Why COVID Tracking Project will stop reporting data March 7

The COVID Tracking Project will end its daily updates and data compilation March 7, with the project officially coming to a close in May.

The Atlantic launched The COVID Tracking Project on March 7, 2020. The volunteer organization collects and publishes daily data on COVID-19 testing and patient outcomes for all 50 states, five U.S. territories and Washington, D.C. Over the past year, more than 400 people have contributed to this effort, with some members working more than 300 shifts. 

In a Feb. 1 article announcing the Project's end date, founders Erin Kissane and Alexis Madrigal said the group originally planned to only perform its data compilation work for a few weeks. The Project's main goal was to increase scrutiny of federal sources and encourage public health agencies to publish more comprehensive COVID-19 data.

"Although substantial gaps and complexities remain, we have seen persuasive evidence that the CDC and HHS are now both able and willing to take on the country's massive deficits in public health data infrastructure, and to offer the best available data and science communication in the interim," Ms. Kissane, the Project's managing editor, and Mr. Madrigal, a reporter at The Atlantic, said in the Feb. 1 post.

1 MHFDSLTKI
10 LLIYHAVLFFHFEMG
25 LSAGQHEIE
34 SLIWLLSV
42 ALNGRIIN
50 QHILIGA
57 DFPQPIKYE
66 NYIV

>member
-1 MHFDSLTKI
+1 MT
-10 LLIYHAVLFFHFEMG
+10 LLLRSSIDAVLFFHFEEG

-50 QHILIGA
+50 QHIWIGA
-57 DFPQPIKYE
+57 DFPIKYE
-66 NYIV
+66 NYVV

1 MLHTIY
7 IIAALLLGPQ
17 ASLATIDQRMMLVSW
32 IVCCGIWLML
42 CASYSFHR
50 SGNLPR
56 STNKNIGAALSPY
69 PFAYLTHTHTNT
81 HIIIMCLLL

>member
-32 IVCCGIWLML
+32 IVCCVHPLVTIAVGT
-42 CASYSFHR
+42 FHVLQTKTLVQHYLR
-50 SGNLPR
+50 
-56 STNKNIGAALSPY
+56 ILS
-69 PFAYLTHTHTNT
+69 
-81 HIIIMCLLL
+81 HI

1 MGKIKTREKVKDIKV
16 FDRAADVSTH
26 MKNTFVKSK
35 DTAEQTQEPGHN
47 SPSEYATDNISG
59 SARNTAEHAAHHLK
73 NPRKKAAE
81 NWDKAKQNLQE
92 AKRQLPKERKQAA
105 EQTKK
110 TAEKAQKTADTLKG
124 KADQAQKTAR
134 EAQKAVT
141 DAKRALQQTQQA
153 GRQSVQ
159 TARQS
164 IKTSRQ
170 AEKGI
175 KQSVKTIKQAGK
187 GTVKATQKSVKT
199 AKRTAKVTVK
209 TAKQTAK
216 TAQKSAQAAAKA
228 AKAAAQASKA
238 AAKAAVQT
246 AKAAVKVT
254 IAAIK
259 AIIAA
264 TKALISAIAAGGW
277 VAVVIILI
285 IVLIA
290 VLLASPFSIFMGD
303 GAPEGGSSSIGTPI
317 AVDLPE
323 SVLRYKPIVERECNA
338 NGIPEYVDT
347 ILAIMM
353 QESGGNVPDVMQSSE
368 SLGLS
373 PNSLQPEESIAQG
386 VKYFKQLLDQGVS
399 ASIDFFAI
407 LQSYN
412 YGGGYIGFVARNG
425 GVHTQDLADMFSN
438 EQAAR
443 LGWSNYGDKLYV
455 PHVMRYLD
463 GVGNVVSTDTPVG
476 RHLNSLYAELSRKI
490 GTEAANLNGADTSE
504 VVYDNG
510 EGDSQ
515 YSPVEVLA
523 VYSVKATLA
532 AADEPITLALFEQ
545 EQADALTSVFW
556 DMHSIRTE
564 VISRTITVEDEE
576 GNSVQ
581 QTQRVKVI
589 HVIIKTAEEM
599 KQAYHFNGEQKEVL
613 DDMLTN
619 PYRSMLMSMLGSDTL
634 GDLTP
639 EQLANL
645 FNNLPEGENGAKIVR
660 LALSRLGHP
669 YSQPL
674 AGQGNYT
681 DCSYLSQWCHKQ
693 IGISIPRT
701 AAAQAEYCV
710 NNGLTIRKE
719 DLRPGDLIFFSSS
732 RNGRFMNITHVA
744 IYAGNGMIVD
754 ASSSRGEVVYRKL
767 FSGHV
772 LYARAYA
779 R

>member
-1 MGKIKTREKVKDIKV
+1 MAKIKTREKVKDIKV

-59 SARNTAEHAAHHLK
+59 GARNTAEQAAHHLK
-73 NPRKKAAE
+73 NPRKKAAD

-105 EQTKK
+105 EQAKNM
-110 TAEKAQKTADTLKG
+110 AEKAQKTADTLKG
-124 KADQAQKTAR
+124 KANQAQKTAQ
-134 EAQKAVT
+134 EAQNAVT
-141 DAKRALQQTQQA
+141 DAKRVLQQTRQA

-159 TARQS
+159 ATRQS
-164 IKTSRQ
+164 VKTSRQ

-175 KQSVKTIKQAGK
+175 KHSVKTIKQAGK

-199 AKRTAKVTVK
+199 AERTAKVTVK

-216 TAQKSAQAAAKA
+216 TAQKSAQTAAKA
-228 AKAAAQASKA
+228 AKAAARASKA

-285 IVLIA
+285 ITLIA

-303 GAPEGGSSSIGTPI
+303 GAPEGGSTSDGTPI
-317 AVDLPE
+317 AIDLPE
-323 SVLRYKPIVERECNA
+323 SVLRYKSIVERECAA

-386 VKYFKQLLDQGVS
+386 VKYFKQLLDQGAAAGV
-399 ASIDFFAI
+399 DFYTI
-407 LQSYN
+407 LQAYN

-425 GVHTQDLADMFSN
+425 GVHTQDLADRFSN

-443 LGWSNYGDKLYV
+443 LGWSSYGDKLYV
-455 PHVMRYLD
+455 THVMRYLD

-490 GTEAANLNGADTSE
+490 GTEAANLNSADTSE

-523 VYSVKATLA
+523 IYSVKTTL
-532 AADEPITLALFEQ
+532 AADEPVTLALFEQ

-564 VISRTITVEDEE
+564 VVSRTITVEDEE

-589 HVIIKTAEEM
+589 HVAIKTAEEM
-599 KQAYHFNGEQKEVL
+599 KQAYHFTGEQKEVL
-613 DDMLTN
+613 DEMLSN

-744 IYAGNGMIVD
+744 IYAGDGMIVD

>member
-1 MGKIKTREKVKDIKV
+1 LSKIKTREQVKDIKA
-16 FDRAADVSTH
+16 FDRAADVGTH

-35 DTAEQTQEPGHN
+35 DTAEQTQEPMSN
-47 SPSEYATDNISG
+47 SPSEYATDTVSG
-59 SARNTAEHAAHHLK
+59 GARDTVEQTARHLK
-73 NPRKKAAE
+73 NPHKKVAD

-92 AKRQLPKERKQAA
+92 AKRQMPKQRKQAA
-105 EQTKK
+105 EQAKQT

They pointed to recent federal actions — including the CDC Vaccine Tracker site launched Dec. 20 and the recent incorporation of county-level testing data in the agency's COVID Tracker site — as positive steps toward improving national public health data efforts.

Documentation, analysis and archival work will continue until May. The Project is also publishing detailed guidance for users looking for sources to replace the data, as well as gap analyses noting where replacement data still doesn't exist.  

"Our project contributors have poured thousands of hours of their lives into this crisis response — many of them for almost a year. They've borrowed time from other work, quit jobs, postponed graduate degrees and missed time with their families," Ms. Kissane and Mr. Madrigal said. "It's time to release these brilliant people back to their lives."


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